Single Aussie mum defies breast cancer to have baby girl at 42


Sharyn Corfield had always dreamt of being a mum, but never found the right person to start a family with. When she was diagnosed with breast cancer at age 38 her whole world fell apart.

"I was devastated because I thought I would never have a child," she tells Essential Baby. "My heart broke." 

Corfield was one of the estimated 19,371 women diagnosed with breast cancer in Australia every year. In 2019, breast cancer is the most commonly diagnosed cancer in Australian women aged 20-39 years.

Sharyn Corfield at her baby shower. Supplied
Sharyn Corfield at her baby shower. Supplied 

According to Breast Cancer Network Australia (BCNA) this means two young women every day will hear the news that could affect their chance of becoming a mum.

Fortunately, Corfield was one of the lucky ones, and despite being dealt the devastating diagnosis, had the strength to ask her doctor about her fertility.

"It was one of my first questions, 'can I still have children?'", she says.  

The 42-year-old from Mornington in Victoria underwent a mastectomy and two lumpectomies and was then put on a 10-year course of medication. Her doctor also prescribed a treatment to suppress her ovaries which would prevent them being damaged by the cancer treatment.

The treatment sent her into menopause, which Corfield found very scary.

"I didn't know if it would work or if it would be permanent," she explains. "You have all the hot flushes and think, 'is it doing damage to my ovaries?' But you have to have a bit of faith."


Corfield was given a two-year window in which she could stop the cancer treatment and try to conceive.

Her oncologist referred her to Dr Genia Rozen, from Melbourne IVF, and after three rounds of IVF using donor sperm at 42, when she was about to give up, Corfield found out she was finally going to be a mum.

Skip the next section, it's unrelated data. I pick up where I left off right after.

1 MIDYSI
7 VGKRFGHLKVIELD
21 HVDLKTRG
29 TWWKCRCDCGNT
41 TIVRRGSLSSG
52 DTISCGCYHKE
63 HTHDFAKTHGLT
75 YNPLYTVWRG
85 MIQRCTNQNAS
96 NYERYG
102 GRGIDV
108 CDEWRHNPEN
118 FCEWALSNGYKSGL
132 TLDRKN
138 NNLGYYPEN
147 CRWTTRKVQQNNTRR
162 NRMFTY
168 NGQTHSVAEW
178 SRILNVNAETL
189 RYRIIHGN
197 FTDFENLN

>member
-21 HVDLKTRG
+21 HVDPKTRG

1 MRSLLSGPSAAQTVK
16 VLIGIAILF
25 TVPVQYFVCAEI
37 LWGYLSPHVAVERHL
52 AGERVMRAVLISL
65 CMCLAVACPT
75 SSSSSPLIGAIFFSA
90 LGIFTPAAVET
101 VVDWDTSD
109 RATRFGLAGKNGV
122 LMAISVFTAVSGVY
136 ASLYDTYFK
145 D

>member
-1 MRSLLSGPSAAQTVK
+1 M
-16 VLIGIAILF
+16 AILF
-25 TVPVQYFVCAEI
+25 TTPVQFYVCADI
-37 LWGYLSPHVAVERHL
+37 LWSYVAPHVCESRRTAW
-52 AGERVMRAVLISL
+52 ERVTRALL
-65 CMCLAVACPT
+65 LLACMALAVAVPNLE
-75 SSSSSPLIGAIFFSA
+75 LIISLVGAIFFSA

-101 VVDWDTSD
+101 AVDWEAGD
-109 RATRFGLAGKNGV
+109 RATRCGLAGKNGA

"I was elated when I did the pregnancy test. Going from, 'am I dying?' to 'I have a new life', was just magical," she said.


Corfield now celebrates each day and each special moment with her eight-week-old daughter, Tara.

Although she had six embryos left, Corfield had to give them up to re-commence her cancer treatment for another eight years and accept she'd only have one child. She hopes that by donating them to science they might help other women in the future.

Dr Rozen said less than 10 per cent of women previously diagnosed with breast cancer subsequently become pregnant.

Baby Zara (Supplied)
Baby Zara (Supplied) 

"This is a lower rate compared to women who have survived other cancers," she explains. "This may be related to the cancer treatment, prolonged period of adjuvant treatment or the fear that pregnancy could increase cancer recurrence."

According to Dr Rozen, current evidence suggests pregnancy following breast cancer does not appear to increase the risk of relapse and a trial is underway to determine if interruption of the endocrine therapy after two years to conceive is safe. 

"The data looks to be reassuring, but decision-making needs to be individualised so patients can make informed decisions regarding future childbearing."

Newborn snuggles. Supplied
Newborn snuggles. Supplied 

Fertility preservation options for women include egg freezing, ovarian suppression (to protect some ovarian reserve), and for a minority of patients, ovarian tissue freezing.

However, a new survey conducted by BCNA has revealed that one in six young women with breast cancer in Australia are not being informed of their fertility options. The findings also revealed that in some cases limited options were discussed and all potential risks to fertility were not fully explained.

"There are many reasons why some women don't get the information regarding fertility," says BCNA CEO Kirsten Pilatti. "It could be that the doctor assumes they don't want more children or because the patient didn't bring it up, the doctor assumes it isn't something they want to consider. Family and individual pressure to 'get the cancer out' can also cause patients to not take the time to consider all their options."

Pilatti said women often reported being 'rushed' and 'overwhelmed' about making decisions about their treatment. 

She adds: 'The overwhelming majority will survive and be able to have children. That's why it is so devastating to hear from young women who were not informed of their choices and found they are infertile as a result of their treatment.

BCNA have released a series of videos and a My Journey Online Tool to help women understand their options and steps they can take to preserve fertility.  Head online or call 1800 500 258.